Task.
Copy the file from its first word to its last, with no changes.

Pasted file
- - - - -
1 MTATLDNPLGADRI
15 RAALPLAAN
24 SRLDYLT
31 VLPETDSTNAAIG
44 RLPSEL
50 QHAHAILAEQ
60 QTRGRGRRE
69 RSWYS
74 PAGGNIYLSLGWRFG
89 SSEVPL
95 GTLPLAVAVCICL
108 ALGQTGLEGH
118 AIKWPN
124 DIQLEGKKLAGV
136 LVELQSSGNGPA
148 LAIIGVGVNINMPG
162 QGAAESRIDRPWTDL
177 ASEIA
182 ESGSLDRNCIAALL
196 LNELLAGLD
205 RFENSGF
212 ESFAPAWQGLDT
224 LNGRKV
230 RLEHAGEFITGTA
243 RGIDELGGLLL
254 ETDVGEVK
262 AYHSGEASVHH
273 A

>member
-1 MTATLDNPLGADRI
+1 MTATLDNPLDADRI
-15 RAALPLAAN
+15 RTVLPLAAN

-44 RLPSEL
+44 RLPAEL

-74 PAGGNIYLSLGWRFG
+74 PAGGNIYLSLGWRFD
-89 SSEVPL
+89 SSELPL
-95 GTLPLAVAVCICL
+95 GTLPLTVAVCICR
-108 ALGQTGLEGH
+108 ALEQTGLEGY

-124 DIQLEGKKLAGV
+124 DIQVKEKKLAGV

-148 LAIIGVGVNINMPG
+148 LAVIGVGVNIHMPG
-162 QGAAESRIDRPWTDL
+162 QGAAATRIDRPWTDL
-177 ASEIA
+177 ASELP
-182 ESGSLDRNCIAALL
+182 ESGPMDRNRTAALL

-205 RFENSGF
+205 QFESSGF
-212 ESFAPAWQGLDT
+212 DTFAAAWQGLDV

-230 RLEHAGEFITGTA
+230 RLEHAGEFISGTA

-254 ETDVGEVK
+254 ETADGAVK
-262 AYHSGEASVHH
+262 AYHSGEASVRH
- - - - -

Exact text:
1 MTATLDNPLGADRI
15 RAALPLAAN
24 SRLDYLT
31 VLPETDSTNAAIG
44 RLPSEL
50 QHAHAILAEQ
60 QTRGRGRRE
69 RSWYS
74 PAGGNIYLSLGWRFG
89 SSEVPL
95 GTLPLAVAVCICL
108 ALGQTGLEGH
118 AIKWPN
124 DIQLEGKKLAGV
136 LVELQSSGNGPA
148 LAIIGVGVNINMPG
162 QGAAESRIDRPWTDL
177 ASEIA
182 ESGSLDRNCIAALL
196 LNELLAGLD
205 RFENSGF
212 ESFAPAWQGLDT
224 LNGRKV
230 RLEHAGEFITGTA
243 RGIDELGGLLL
254 ETDVGEVK
262 AYHSGEASVHH
273 A

>member
-1 MTATLDNPLGADRI
+1 MTATLDNPLDADRI
-15 RAALPLAAN
+15 RTVLPLAAN

-44 RLPSEL
+44 RLPAEL

-74 PAGGNIYLSLGWRFG
+74 PAGGNIYLSLGWRFD
-89 SSEVPL
+89 SSELPL
-95 GTLPLAVAVCICL
+95 GTLPLTVAVCICR
-108 ALGQTGLEGH
+108 ALEQTGLEGY

-124 DIQLEGKKLAGV
+124 DIQVKEKKLAGV

-148 LAIIGVGVNINMPG
+148 LAVIGVGVNIHMPG
-162 QGAAESRIDRPWTDL
+162 QGAAATRIDRPWTDL
-177 ASEIA
+177 ASELP
-182 ESGSLDRNCIAALL
+182 ESGPMDRNRTAALL

-205 RFENSGF
+205 QFESSGF
-212 ESFAPAWQGLDT
+212 DTFAAAWQGLDV

-230 RLEHAGEFITGTA
+230 RLEHAGEFISGTA

-254 ETDVGEVK
+254 ETADGAVK
-262 AYHSGEASVHH
+262 AYHSGEASVRH